The ability to communicate well is one of the most important skills needed to enter the publishing industry. Although it is especially critical for those in the editorial and sales departments, it is also required for those in production, who may be called upon to compose text. Computer literacy also is becoming a requirement for almost everyone seeking work in this industry. And finally, the ability to meet tight deadlines is a must for most workers.
Writers, reporters, and editors generally need a bachelor’s degree. Most people in these occupations majored in English, communication, or journalism. Some publishers, however, prefer graduates with liberal arts degrees or specific subject knowledge if the person will be writing about a certain topic or doing technical writing. For the most part, Writers and editors need to be able to express ideas clearly and logically and to write under pressure. Familiarity with desktop publishing software is helpful.
Writers and editors often start as assistants, performing fact-checking, doing research, or copy editing along with clerical tasks. News reporters often start by covering local community events or criminal cases and advance to reporting regional or national news. Writers and reporters can advance to editorial positions, but some choose to continue writing and advance by becoming nationally known experts in their field.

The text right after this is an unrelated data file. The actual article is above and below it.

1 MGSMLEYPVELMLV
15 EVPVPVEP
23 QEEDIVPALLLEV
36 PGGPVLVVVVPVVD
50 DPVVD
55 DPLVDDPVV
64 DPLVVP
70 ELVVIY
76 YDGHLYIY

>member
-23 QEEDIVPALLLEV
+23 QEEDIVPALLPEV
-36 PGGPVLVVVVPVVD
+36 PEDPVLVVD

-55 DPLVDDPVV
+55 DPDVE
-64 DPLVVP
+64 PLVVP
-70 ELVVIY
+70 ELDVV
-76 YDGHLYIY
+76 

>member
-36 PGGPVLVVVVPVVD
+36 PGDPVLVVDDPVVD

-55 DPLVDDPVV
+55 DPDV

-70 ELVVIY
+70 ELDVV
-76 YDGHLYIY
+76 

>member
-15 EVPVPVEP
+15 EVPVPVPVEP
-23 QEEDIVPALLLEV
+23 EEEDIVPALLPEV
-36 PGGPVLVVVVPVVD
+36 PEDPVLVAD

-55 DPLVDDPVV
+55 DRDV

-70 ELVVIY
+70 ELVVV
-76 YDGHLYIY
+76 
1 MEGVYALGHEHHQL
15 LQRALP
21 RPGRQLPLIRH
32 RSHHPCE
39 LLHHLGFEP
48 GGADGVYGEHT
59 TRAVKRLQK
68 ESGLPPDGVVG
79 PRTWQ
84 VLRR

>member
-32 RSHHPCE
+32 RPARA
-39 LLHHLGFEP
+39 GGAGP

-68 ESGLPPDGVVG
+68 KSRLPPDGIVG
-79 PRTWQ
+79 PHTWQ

A college degree is preferred for most advertising, sales, and marketing positions in which meeting with clients is required. Courses in marketing, communication, business, and advertising are helpful. For those who sell over the telephone, a high school degree may be sufficient. However, more important for success are excellent communication and interpersonal skills. Those in advertising and sales must be able to get along with others, as well as be self-motivated, well-organized, persistent, independent, and able to handle rejection. Enthusiasm and a sense of humor also help. One advances in these fields by taking on bigger, more important clients or by going into management.
Most prepress technicians and printing machine operators learn on the job by working alongside experienced craftworkers. Although a high school education is sufficient to get a job, taking classes in printing techniques or getting an associate’s degree at a postsecondary institution will enhance one’s credentials and make it easier to get a job and to advance. Computer skills and familiarity with publishing software packages are important because prepress work and printing are increasingly computerized. Training on new machines will be needed throughout one’s career. Advancement usually comes by working on more complex printing jobs or by becoming a supervisor.
Most professional jobs in this industry require experience, especially if one wants to work for a top newspaper, magazine, or book publishing company. Experience can be obtained by working for a school newspaper or by performing an internship with a publishing company. However, most people start by working for small publishing companies or newspapers in smaller cities and towns and work their way up to better paying jobs with larger newspapers or publishers. Others break into the field by doing freelance work.